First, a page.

• CFRED CUHK Law

The Failed Hopes of Cryptocurrency Disintermediation

Matthias Haentjens – Leiden Law School, The Netherlands;

Tycho de Graaf – Leiden Law School, The Netherlands;

Ilya Kokorin – Leiden Law School, The Netherlands

-- The founding fathers of cryptocurrencies wished to free value transfers from the interference of governments, banks, brokers and other intermediaries. It was the control by, and frequent failure of such intermediaries, as well as the high transaction costs arising from their involvement, that created a fertile environment for bitcoin’s origins. In reality, however, disintermediation has not occurred. A large number of bitcoins and other cryptocurrencies are currently stored with crypto-custodians such as crypto-exchanges. While such custody may be attractive because it is (usually) free of charge and user-friendly, it creates significant risks related to the possible insolvency of crypto-custodians.


Recent years have witnessed the demise of crypto-exchanges such as Cryptopia (New Zealand), QuadrigaCX (Canada), BitGrail (Italy), MtGox (Japan) and a host of other crypto-exchanges around the world. These cases demonstrate that the qualification of contractual and property law rights of crypto-investors is problematic. In the insolvencies of MtGox, BitGrail and Cryptopia, customers of crypto-exchanges asserted property law claims in an effort to retrieve (revendicate) their deposited cryptocurrency. In the case of MtGox, the first major collapse of a crypto-exchange, the court dismissed the plaintiffs’ claims on the basis that bitcoin cannot be the object of ownership. In the insolvency proceedings of BitGrail it was held that revindication claims could not be satisfied due to the commingling of deposited crypto-assets, and the impossibility to identify and segregate them. The court reasoned that a relationship of irregular deposit was created, leading to the loss of ownership rights by crypto-investors. In contrast, in the more recent case of Cryptopia, the court concluded that cryptocurrency could qualify as property at common law and that the New Zealand-based exchange, Cryptopia, was a trustee for account holders on its platform. As a result, the deposited bitcoins did not form part of the debtor’s insolvency estate and customers preserved their rights in the crypto-asset pool.


The legal risks that the custody of crypto-currencies pose to investors, and the divergence of approaches taken by courts to determine (property) rights of crypto-investors motivated us to write our recent paper, “The Failed Hopes of Disintermediation: Crypto-custodian Insolvency, Legal Risks and How to Avoid Them”.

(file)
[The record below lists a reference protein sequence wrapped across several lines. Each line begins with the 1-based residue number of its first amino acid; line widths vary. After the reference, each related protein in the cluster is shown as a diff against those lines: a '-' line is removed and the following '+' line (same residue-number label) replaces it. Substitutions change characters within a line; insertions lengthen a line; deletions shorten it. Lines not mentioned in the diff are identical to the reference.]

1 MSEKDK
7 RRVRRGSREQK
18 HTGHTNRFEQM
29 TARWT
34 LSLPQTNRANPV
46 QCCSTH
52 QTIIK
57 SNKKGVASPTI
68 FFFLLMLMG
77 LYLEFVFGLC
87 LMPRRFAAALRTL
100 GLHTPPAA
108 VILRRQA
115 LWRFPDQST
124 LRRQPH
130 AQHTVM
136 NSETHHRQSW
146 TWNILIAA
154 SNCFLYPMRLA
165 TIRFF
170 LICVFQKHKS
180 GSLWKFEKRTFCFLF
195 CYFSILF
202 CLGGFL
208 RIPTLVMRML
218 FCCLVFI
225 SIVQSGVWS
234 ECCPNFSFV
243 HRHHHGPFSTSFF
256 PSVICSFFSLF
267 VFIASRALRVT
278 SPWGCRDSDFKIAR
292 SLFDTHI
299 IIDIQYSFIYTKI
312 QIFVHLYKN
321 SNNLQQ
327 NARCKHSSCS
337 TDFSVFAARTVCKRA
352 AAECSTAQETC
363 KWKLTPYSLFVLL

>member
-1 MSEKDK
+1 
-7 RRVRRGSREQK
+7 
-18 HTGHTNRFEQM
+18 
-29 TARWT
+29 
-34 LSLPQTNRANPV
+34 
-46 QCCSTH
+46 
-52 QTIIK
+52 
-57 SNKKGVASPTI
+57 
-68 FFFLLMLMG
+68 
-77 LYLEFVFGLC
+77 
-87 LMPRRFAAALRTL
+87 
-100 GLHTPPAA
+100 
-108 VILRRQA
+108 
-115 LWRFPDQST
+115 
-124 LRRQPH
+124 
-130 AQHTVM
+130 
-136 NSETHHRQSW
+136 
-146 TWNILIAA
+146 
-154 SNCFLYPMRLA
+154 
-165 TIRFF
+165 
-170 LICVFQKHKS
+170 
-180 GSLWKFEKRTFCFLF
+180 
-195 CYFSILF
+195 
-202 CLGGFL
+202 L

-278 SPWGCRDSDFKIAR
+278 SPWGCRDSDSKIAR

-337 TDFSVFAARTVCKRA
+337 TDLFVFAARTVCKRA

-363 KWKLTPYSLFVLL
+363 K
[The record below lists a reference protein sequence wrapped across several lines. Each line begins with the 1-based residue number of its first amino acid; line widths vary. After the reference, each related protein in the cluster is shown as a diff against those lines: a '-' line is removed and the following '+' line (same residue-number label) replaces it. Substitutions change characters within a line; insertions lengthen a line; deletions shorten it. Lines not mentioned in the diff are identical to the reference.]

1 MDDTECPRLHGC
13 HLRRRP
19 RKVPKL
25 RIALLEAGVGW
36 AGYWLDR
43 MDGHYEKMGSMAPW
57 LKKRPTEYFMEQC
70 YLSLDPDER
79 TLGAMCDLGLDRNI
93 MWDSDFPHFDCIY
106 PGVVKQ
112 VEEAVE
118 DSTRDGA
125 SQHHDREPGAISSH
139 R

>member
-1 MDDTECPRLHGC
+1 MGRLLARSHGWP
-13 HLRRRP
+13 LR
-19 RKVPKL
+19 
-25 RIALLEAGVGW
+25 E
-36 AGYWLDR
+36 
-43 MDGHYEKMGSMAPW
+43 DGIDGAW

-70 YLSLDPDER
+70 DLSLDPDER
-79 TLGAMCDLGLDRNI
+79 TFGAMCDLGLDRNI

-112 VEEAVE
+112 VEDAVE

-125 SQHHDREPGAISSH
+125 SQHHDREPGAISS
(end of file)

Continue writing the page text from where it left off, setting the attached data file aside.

In this paper we discuss the rights that crypto-investors or customers of crypto-custodians can and should be able to assert in case of insolvency of a crypto-custodian. To answer this question, the (legal) qualification of bitcoin is analysed (can it be owned and if so, how can such ownership be created and transferred?) and the status of deposited bitcoins is assessed (do stored crypto-assets form a part of the crypto-custodian’s insolvency estate or can they be revendicated by customers?). To support our findings, we conduct a series of trials with transactions on blockchain, which clearly demonstrate the traceability of blockchain entries and the possibility to review transaction history. We also pay attention to private international law aspects (which court has jurisdiction to open insolvency proceedings against a crypto-exchange and hear crypto-investors’ claims, and what law applies to such claims?). A part of our analysis concerns the review of the terms and conditions of large crypto-exchanges such as Coinbase, Gemini, Kraken and Bitfinex, and the discussion of the prevalent forms of crypto-custody, i.e. by way of pooled (omnibus) blockchain address (Coinbase, Wirex, OKEx) and through segregated blockchain addresses (Gemini).


This paper was written in the context of the Oxford Digital Assets project, led by professors Louise Gullifer (now at Cambridge) and Jennifer Payne, and co-run by Guy Morton. It will be published in the upcoming issue of the Singapore Journal for Legal Studies and can be found in working paper form here. The authors presented their initial findings at a Digital Assets conference held at Harris Manchester College on 26 June 2019. The present paper benefitted greatly from the comments there received, and was subsequently revised for a conference organized by the Centre for Banking & Finance Law at the National University of Singapore, entitled 'The Future of Banking and Finance in the Digital Era'. Unfortunately, that conference did not take place in March 2020 as scheduled, due to measures related to Covid-19. The authors also thank professor Joost Visser of the Leiden Institute of Advanced Computer Science (LIACS) for his comments on an earlier version of this paper.

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